Why You Should Pay Attention to Your Homocysteine Levels
Written and Reviewed by: Elysium Health
High levels of the amino acid homocysteine have been linked to brain atrophy in older adults.
Levels of homocysteine are regulated by the availability of the B vitamins B6, folate, and B12. Having a good B vitamin status is required to maintain normal homocysteine levels.
The University of Oxford's VITACOG study found that supplementing with a B-vitamin complex can significantly reduce brain atrophy and homocysteine levels while also improving cognitive performance in individuals with high levels of homocysteine.
Matter: Contains the Oxford-developed B-vitamin complex clinically proven to slow brain atrophy associated with mild memory concerns in the VITACOG study. Matter is doctor-recommended to combat brain aging and support long-term brain health.*
This important amino acid has been attracting attention in the scientific community for its role in brain health.
You probably know about amino acids, the 20 building blocks of proteins that we need to function. Some are made naturally by the body, others need to be acquired through diet. How important are amino acids? Tryptophan, for example, is a precursor to the neurotransmitter serotonin, which regulates our appetite, sleep, and mood. It turns out there are hundreds more that play important roles beyond forming the basic structure of proteins. Scientists and doctors started paying very close attention to one amino acid called homocysteine, in recent decades — and now they think it might be one of the keys to maintaining brain health.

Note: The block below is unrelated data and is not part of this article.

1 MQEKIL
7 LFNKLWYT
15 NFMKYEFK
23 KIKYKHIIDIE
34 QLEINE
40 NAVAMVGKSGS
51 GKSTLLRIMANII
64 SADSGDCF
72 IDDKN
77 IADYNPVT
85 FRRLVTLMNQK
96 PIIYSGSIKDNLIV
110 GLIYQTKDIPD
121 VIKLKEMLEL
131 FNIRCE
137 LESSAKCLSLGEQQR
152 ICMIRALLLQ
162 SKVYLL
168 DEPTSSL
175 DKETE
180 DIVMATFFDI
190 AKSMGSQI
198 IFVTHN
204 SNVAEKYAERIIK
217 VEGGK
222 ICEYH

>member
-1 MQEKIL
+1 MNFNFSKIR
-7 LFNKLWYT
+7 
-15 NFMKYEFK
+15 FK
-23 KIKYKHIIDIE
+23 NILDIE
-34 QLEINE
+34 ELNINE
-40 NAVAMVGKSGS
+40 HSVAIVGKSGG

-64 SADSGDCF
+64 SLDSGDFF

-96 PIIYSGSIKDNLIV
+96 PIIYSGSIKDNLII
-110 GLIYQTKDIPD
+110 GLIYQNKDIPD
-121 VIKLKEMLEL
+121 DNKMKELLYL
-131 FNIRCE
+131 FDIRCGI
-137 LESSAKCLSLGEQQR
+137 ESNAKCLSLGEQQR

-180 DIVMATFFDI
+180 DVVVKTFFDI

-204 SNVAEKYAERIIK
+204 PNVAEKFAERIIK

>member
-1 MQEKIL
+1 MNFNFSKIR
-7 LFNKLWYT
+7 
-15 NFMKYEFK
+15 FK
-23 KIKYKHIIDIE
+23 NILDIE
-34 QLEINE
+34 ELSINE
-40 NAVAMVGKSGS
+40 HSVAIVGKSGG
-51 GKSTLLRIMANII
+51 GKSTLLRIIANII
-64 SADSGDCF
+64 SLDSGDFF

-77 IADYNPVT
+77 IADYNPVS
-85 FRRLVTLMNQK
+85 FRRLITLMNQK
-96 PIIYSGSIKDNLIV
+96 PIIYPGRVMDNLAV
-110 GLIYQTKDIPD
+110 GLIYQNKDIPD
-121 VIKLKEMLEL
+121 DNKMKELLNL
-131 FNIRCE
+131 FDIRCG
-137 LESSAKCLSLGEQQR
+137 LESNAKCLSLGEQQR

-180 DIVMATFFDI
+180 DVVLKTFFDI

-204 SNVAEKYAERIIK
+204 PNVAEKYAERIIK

Beginning in the late 1960s, scientific literature began pointing to a connection between high plasma concentrations of homocysteine and health problems, especially those related to the cardiovascular and nervous systems. Over time it has become clear that high levels of homocysteine are related to a variety of age-related health issues. In particular, high plasma concentrations of homocysteine have been shown to correlate with brain atrophy in healthy elderly individuals.
There is some good news: The levels of plasma homocysteine are regulated by the availability of the vitamins B6, folate, and B12. In other words, having a good B-vitamin status is required for maintaining normal homocysteine levels.
What’s more, the University of Oxford’s VITACOG study — which supports our latest product, Matter — drew a direct link between B vitamins, homocysteine levels, and improved health outcomes. In that study, participants in the 2-year trial who were supplemented with a B-vitamin complex had a significant reduction in the rate of brain atrophy (30%) and homocysteine levels (23%). People who came into the trial with relatively high levels of homocysteine also experienced improved cognitive performance as a bonus.
Advances in science and technology are allowing us to create an increasingly nuanced picture of our health, as well as ways we can intervene to improve it. If you’re interested in learning more about your homocysteine levels, it may be worth discussing a blood test with your healthcare practitioner. In the meantime, scientific studies like VITACOG suggest that an important step you can take right now is to start paying attention to your B-vitamin status with your diet and supplementation.
*Based on a 2022 blinded and randomized survey of 151 internal medicine and preventative medicine doctors fielded by a leading healthcare professional sample provider. Each physician was required to have a medical degree (MD), be practicing medicine, and was provided small monetary compensation via the sample provider to participate in the survey.
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